Lockdown boost for Jeweler Hellcat with unique horror mark

From a small workshop on a quiet Birmingham street, a young entrepreneur weaves her way into the global jewelry market, spurred by a love and fascination with her macabre Gothic designs.

Jo Herriotts started her company Hellcat in 2014, but has found herself so busy since the start of the pandemic that she was able to run her own dedicated workshop in the jewelry district and hire help.

She says she saw a huge spike of couples asking for her gothic engagements and wedding rings as couples underwent ‘make or break’ household arrangements after mass homework began.

The 32-year-old is now looking to the future and hopes to win more bespoke orders for her rings, necklaces, earrings and bracelets, as well as one day opening her own boutique.



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She told BusinessLive: “I think the lockdown was decisive for a lot of relationships. Because it was such a pressure cooker, people realized that this is the person I want to spend the rest of my time with. life or that it is time to separate.

“A lot of people also had higher disposable income as a result of the foreclosure, so they figured it was time to get their rings back and start planning a wedding.

“The pandemic hasn’t affected me negatively, but I know other jewelers who don’t have the same online presence as me.

“In the first month, it didn’t feel good when everyone got locked in, but once that was all sorted out, it went from strength to strength.

“At that time, I was sharing a unit elsewhere in the jewelry district, so we had to go on separate days due to social distancing.

“Orders were increasing so much that I had to move because I had to be there every day. Income is never guaranteed, but I looked at the finances of the business and knew I could afford the move.



One of Hellcat's skull engagement rings
One of Hellcat’s skull engagement rings

Ms. Herriotts is a heavy metal music fan who inspires her designs of Gothic pieces, including skulls, crosses and gems, as well as commemorative jewelry wrapped around the ashes or hair of lost loved ones.

An avowed geek who learned to build websites as a teenager, she is dyslexic and therefore was drawn to the Birmingham School of Jewelery National Diploma Course due to its strong focus on hands-on learning rather than written courses.

After graduating, she took a program called Design Space which taught her the skills to start her own business.

She took the plunge seven years ago and started Hellcat, but she still had to spend her working days at a bar in the evenings to make ends meet as she built the business, even if that meant she has never hired external funding to run the business.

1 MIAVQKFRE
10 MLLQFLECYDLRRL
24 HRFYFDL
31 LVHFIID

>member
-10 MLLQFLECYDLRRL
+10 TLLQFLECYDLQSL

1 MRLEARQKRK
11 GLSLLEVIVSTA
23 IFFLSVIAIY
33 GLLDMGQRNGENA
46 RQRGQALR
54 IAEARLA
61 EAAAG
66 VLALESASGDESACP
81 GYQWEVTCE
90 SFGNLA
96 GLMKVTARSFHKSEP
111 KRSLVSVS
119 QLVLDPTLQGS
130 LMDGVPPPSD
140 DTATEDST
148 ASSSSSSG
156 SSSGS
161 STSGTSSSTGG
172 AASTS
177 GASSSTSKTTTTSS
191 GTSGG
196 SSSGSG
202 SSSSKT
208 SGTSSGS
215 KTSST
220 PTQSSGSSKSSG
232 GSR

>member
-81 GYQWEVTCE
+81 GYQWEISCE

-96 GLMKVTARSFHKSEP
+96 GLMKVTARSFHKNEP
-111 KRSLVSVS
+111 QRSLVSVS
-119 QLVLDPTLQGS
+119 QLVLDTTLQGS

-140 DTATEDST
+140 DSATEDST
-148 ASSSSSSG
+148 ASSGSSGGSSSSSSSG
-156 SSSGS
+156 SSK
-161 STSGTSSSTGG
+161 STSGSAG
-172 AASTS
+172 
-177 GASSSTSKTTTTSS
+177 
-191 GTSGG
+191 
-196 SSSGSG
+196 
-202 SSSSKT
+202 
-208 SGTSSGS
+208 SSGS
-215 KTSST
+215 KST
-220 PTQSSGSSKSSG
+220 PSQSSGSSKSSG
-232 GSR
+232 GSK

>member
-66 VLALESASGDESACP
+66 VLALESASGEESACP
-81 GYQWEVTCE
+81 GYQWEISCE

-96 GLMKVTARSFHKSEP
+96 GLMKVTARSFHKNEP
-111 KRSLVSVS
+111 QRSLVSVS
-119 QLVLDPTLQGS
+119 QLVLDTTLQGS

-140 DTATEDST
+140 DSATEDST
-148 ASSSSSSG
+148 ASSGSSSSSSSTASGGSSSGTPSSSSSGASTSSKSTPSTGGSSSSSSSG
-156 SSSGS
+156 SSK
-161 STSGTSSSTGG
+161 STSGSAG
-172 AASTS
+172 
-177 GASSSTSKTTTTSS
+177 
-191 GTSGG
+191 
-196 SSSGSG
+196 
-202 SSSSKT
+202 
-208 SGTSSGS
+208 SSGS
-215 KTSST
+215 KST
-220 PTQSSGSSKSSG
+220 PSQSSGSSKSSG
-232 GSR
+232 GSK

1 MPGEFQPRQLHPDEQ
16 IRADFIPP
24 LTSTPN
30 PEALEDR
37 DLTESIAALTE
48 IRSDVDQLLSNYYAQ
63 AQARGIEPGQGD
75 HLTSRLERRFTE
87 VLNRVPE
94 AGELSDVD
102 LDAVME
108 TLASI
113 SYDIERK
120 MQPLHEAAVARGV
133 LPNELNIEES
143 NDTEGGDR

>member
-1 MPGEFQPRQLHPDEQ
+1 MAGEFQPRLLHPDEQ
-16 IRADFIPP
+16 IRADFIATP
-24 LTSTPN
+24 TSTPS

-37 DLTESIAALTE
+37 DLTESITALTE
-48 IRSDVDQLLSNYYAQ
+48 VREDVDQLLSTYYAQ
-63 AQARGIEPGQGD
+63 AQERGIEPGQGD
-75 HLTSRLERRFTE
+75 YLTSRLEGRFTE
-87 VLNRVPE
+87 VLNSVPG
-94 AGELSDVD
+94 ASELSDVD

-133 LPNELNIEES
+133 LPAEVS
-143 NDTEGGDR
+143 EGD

“I think back to when I started the business and now I feel like it was a real business, but I didn’t think about it at all at the time,” she said.

“I grew up with a supportive mother who always told me that I could do whatever I wanted and that she would believe in me. From a young age, I always knew that I would never work for anyone else and that I would be myself. employee.

“I didn’t know how or what I would do, but I knew the idea of ​​having a boss was something I could even imagine.

“I was creative from a young age and I was also surrounded by strong creative women, both in my mother and in my grandmother, and I had always loved design and technology in school.

Ms. Herriotts is involved in all aspects of the job, including jewelry design and making, as well as photography for her website and social media.

It is sold through the company’s website and Etsy online retail portal and it receives orders from the UK and around the world.

She said her long-term hope is to get more bespoke one-off orders, an aspect of the job she particularly enjoys, to collaborate more with other small businesses and maybe even open her own store. One day.



Ms. Herriotts was able to set up her own workshop in the jewelry district following a business recovery
Ms. Herriotts was able to set up her own workshop in the jewelry district following a business recovery

“There aren’t a lot of other jewelers in the UK doing this style, it’s quite unique,” ​​she concluded.

“My attitude is ‘Imagine every piece is for you’ and so I always want to create the best piece possible for everyone.

“It was reassuring to know that I am doing something that people love. Because I’m more of a niche, I wonder if people will accept me and my designs. I think if a business can survive a pandemic and fight back, it can resist. whatever.”


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